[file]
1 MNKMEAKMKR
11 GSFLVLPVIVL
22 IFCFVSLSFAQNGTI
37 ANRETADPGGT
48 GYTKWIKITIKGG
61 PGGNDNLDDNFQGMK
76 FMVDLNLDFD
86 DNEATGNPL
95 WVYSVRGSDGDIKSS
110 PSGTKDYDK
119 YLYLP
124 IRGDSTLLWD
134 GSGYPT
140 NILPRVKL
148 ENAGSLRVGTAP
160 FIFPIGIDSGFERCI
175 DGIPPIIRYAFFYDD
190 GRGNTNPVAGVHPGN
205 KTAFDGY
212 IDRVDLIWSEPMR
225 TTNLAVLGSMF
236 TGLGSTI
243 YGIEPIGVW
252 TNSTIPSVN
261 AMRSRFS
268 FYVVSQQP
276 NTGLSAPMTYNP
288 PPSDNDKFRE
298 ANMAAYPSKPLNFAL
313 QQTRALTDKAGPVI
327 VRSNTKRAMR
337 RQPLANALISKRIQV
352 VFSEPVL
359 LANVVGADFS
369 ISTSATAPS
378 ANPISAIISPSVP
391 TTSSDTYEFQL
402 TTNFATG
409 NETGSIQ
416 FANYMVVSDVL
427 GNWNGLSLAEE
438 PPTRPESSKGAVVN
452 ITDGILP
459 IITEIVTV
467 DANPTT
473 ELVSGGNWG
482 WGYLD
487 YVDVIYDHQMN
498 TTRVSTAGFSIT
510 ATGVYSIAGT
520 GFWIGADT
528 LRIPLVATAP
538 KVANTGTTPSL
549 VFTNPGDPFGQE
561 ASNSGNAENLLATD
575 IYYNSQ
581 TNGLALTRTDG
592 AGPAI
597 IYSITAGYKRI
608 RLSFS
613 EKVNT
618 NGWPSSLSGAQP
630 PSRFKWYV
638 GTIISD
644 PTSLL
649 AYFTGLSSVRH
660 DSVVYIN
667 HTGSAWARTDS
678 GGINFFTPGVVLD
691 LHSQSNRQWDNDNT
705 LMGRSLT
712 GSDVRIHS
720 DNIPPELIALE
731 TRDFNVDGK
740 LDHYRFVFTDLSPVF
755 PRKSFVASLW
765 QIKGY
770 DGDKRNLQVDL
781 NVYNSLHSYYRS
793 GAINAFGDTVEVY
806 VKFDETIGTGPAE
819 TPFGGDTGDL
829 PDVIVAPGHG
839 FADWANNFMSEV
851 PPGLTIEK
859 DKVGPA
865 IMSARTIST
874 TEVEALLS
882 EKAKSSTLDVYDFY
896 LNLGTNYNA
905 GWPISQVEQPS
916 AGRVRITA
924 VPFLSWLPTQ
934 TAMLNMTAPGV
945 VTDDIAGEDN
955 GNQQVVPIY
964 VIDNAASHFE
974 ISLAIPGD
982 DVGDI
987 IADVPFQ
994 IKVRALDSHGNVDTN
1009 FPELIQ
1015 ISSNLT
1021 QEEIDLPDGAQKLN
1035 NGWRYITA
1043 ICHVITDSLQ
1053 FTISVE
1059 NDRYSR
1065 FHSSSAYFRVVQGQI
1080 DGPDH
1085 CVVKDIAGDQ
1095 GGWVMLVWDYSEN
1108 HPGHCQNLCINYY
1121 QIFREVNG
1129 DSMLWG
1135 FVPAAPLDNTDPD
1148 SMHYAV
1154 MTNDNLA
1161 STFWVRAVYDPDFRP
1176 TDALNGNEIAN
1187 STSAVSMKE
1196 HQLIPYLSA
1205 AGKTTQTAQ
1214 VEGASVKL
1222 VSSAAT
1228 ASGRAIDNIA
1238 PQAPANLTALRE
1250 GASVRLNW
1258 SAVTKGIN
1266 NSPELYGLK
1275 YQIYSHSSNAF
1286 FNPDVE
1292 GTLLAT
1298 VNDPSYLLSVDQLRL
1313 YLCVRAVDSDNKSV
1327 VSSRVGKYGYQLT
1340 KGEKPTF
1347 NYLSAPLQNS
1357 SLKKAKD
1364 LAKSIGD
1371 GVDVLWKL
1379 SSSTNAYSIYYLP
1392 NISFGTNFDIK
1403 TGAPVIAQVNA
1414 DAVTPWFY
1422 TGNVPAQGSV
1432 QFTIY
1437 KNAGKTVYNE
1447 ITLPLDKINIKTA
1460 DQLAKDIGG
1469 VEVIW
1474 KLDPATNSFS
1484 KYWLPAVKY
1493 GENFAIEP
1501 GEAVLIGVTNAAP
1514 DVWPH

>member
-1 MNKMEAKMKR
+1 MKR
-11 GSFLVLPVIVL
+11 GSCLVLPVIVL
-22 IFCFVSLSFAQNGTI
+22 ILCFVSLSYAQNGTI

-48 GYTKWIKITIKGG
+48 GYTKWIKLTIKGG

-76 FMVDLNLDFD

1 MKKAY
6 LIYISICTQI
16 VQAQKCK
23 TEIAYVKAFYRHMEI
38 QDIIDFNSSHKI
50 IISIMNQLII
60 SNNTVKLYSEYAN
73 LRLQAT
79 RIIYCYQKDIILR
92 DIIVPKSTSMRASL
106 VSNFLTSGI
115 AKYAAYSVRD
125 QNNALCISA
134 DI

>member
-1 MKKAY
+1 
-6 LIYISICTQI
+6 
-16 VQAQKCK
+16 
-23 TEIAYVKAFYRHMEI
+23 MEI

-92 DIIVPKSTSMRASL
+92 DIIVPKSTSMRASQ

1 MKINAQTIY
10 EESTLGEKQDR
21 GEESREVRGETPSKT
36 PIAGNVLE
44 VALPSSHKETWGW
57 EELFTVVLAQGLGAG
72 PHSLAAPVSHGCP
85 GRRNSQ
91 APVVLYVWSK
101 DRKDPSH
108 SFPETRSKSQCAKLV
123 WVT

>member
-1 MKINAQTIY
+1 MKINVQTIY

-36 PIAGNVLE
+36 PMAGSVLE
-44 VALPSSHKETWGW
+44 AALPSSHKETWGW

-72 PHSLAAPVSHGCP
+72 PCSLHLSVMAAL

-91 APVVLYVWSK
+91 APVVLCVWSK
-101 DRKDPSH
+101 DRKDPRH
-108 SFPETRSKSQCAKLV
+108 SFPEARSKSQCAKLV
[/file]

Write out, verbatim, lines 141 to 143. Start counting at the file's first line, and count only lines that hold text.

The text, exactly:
1371 GVDVLWKL
1379 SSSTNAYSIYYLP
1392 NISFGTNFDIK